By Lindsey Bahr ,AP
LOS ANGELES — Amy Adams didn’t connect with the character of Margaret Keane when she first read the script for ��Big Eyes.��
She cannot remember whether it was right before or right after she’d given birth to her daughter, but for Adams, who was determined to play more confident characters after she got a taste of one in ��The Fighter,�� the story looked to her like victimization.
But then she read it again, later, and everything came into focus.
��Big Eyes,�� which opens Thursday, tells the almost unbelievable true story of one of the most commercial art movements in recent history and the deep fraud that lingered below the surface.
Popular tiny waifs with big eyes were credited at the time to Walter Keane (played by Christoph Waltz), who amassed enormous wealth and notoriety. It was later revealed the paintings were the work of his wife, Margaret, who participated in the deception for decades for her own complex reasons.
Her first step, once she wrapped ��American Hustle�� and officially signed on to the film, was to meet the woman she’d be portraying. Adams wanted to know things that weren’t in the script: Did she have siblings? What did she do when she graduated from college? What was her first marriage like?
The opening scene in director Tim Burton’s movie shows Margaret and her young daughter fleeing a house and a marriage. It’s a bold introduction to a character seemingly stripped of her agency for most of the movie, but, it’s also one that goes unexplained.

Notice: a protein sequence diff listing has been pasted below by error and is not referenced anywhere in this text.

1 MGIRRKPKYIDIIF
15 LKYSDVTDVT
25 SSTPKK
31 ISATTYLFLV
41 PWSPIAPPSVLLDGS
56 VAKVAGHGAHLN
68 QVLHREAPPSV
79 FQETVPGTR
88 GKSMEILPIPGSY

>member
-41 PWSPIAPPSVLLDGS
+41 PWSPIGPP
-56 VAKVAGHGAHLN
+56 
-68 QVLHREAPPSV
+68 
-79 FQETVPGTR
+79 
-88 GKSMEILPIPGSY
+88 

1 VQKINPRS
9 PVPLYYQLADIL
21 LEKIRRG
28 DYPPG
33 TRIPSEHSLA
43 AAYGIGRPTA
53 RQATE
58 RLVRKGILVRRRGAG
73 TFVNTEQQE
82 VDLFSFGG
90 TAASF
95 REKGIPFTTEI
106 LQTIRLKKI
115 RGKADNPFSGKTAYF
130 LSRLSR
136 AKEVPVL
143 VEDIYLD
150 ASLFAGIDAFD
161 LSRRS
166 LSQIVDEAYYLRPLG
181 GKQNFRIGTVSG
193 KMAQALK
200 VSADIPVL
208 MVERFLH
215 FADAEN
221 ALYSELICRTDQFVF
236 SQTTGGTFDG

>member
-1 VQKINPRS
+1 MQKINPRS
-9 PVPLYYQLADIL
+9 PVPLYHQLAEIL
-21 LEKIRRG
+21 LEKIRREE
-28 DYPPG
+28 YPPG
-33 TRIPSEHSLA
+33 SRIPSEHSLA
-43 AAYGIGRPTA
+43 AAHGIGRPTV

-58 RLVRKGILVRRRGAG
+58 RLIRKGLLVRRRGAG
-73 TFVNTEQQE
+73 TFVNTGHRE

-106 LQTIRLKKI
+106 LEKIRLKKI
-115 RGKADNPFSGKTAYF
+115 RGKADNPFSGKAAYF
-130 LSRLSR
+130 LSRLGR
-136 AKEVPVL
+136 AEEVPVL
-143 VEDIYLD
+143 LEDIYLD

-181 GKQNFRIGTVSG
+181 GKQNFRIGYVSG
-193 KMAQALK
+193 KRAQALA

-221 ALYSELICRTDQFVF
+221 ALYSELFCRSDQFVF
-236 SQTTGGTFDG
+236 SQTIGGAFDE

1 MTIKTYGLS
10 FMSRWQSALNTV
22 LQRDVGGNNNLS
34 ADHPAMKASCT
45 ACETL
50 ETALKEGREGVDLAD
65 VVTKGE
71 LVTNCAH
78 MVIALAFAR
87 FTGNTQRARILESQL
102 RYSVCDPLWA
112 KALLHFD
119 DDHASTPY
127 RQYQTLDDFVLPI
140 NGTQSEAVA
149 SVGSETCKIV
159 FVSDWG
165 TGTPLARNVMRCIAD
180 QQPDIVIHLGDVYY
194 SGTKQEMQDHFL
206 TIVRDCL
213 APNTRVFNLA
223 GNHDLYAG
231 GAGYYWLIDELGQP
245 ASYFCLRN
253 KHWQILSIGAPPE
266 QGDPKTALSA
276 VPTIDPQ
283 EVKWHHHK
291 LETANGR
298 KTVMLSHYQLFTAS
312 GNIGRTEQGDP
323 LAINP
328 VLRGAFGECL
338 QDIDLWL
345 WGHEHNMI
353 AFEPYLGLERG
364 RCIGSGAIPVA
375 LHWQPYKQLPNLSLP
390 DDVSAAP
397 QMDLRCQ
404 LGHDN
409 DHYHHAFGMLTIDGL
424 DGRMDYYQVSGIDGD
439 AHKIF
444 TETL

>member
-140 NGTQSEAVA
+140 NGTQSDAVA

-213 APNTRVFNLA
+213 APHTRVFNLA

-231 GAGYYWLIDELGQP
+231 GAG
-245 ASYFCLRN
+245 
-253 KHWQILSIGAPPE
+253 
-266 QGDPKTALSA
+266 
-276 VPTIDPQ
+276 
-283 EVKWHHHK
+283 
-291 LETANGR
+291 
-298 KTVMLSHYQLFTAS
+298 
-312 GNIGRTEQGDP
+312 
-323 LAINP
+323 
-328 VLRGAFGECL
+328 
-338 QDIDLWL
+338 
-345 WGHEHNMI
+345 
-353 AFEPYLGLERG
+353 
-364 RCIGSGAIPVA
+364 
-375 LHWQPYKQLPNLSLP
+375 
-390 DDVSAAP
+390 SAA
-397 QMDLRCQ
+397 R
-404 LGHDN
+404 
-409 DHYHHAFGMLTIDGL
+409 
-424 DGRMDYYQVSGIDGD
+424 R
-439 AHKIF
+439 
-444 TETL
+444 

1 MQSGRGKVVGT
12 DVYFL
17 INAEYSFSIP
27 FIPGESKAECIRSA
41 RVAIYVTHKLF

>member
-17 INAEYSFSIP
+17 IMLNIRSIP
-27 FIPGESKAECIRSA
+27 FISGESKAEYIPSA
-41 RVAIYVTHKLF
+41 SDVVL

Keane is an intensely private person, though she did let the actress watch her paint in her San Francisco studio. Adams quickly realized she’d be best served by watching and observing.
While Adams had caught on to the narrative that Margaret Keane wasn’t, in fact, victimized, she was surprised to learn that Margaret shared her view.
The voice was one of the bigger challenges. At age 86, Margaret Keane doesn’t sound the way she did in her youth, so Adams had to improvise. ��I won’t say who it is, but there is a woman in my life who is quiet and I’m terrified of her, and I know she’s going to know who I’m talking about, but she’s from Texas and she is steely strong but very, very shy, very quiet,�� said Adams. ��She doesn’t talk loud, but boy when she talks, I listen.��
Beyond a nagging hope that Margaret Keane would be happy with her performance, Adams wasn’t nervous about bringing this private person to the masses. ��I actually felt very relaxed. There was something about Margaret that’s incredibly grounding,�� she said.